Independence Hall has been called the birthplace of the United States for many reasons. It is within these walls that the delegates from 13 colonies adopted the Declaration of Independence and where the Constitution of the United States was debated, drafted and signed. During British occupation, Independence Hall was used as a barracks and hospital for American prisoners. The second floor of the building was once home to a museum of natural history, and the basement once served as the city dog pound.
Constructed between 1731 and 1756, Independence Hall originally began as the State House of the Province of Pennsylvania. It consists of a central building with bell tower and steeple, attached to two smaller wings that were demolished in 1811and 1812 and have since been reconstructed. The building is a fine example of Georgian architecture, with understated lines that reveal Philadelphia’s Quaker heritage. Numerous restorations have returned it to its original late18th century appearance.
The bell tower steeple was the original home of the Liberty Bell and today it holds a Centennial Bell that was created in 1876. The original Liberty Bell with its distinctive crack and famous inscription, “Proclaim Liberty throughout all the Land unto all the inhabitants thereof,” is on display in the Liberty Bell Center.
The historical significance of Independence Hall centers on the Assembly Room, where in 1775 the Second Continental Congress convened. In this room the Congress chose George Washington as commander in chief of the Continental Army in 1775 and adopted and signed the Declaration of Independence in 1776. It also functioned as the first national government. In the same room, the design of the American flag was agreed upon in 1777, the Articles of Confederation were adopted in 1781 and the Constitution of the United States was drafted in 1787. Notable figures of that time included John Adams, Benjamin Franklin, Alexander Hamilton, John Jay, Thomas Jefferson, James Madison and George Washington.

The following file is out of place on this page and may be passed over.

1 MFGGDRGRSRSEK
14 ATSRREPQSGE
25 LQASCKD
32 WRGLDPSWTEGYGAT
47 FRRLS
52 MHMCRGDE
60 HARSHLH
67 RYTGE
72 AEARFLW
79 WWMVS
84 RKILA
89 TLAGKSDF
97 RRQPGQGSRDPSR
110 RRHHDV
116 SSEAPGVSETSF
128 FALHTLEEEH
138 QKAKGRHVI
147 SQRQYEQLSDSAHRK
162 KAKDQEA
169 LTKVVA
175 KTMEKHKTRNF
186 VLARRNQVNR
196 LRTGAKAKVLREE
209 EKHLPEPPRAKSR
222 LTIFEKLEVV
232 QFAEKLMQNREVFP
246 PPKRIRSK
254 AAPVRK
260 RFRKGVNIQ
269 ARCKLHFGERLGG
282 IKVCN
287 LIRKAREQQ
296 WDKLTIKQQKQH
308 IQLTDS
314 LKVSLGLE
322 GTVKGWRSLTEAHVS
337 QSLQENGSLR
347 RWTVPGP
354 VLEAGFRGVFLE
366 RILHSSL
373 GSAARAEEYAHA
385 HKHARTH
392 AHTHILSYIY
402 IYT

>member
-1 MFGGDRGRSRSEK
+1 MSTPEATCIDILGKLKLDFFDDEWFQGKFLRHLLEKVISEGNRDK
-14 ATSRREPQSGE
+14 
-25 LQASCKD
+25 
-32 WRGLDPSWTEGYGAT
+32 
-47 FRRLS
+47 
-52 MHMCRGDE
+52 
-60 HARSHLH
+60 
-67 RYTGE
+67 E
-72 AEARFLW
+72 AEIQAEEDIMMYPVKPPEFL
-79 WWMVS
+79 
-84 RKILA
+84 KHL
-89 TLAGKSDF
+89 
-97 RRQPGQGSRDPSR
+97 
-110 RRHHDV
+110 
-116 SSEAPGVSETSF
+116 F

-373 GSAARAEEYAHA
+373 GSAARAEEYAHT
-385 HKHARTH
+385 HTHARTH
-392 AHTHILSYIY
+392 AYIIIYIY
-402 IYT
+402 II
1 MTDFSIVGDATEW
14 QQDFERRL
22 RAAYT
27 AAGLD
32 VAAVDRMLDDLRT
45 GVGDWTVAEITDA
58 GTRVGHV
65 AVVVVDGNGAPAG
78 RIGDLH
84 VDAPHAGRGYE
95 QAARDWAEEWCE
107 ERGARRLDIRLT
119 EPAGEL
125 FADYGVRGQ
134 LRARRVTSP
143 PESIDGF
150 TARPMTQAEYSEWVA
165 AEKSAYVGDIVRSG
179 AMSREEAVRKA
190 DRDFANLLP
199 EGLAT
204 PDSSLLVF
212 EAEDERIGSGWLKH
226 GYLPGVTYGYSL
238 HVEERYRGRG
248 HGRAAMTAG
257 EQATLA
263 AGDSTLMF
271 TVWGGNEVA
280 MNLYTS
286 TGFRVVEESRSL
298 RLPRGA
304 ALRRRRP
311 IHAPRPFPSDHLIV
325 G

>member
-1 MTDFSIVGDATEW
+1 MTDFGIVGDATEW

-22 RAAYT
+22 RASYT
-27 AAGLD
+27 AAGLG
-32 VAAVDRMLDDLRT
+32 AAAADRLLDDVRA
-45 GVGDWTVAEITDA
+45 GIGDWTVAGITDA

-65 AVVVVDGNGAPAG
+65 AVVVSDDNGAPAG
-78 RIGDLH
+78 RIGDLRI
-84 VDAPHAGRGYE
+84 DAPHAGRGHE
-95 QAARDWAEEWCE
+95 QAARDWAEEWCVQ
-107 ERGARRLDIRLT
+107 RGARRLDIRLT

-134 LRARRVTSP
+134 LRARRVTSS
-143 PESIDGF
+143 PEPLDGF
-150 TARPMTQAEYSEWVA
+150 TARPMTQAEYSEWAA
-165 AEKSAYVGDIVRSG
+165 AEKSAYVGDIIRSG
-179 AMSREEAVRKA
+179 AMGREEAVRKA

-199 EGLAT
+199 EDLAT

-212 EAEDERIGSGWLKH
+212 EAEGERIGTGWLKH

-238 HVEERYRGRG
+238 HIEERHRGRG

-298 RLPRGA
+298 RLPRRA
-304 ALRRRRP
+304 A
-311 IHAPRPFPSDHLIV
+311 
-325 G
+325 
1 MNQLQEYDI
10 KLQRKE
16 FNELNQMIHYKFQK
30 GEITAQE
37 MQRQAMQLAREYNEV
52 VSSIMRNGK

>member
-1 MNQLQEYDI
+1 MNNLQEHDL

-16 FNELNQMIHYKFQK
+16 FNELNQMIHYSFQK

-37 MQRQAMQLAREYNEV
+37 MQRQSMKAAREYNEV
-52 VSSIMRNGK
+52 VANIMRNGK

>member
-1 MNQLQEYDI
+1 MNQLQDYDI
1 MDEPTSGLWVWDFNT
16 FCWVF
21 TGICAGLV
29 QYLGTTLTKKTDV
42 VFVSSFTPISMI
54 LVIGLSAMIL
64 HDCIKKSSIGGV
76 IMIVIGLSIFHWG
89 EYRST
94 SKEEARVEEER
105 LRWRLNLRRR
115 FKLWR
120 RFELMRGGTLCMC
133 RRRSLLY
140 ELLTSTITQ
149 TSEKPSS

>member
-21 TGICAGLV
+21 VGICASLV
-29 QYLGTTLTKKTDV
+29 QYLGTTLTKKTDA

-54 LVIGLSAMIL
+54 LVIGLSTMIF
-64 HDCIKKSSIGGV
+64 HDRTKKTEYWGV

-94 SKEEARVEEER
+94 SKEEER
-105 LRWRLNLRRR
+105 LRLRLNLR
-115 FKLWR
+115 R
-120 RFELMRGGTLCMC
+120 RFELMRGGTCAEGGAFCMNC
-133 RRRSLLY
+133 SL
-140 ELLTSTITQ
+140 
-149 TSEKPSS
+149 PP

Today the Assembly room is arranged as it was during the Constitutional Convention in 1787, when the delegates nailed the windows shut and closed the doors in order to draft and debate the Constitution in private. George Washington’s “rising sun” chair dominates. The original inkstand used to sign the Declaration of Independence and an original draft of the U.S. Constitution are on display in the adjacent West Wing.
Independence Hall is the centerpiece of the 18.2 hectare (45 acre) Independence National Historical Park located in Philadelphia. The Park is home to about 20 buildings of historical significance including Old City Hall, Congress Hall, the First and Second Banks of the United States, the Liberty Bell Center and the site where Benjamin Franklin’s home once stood.
The universal principles of freedom and democracy set forth in the Declaration of Independence and the Constitution of the United States are of fundamental importance to American history. But these documents have had a profound impact on lawmakers and political thinkers around the world. They became the models for similar charters of other nations and the United Nations Charter.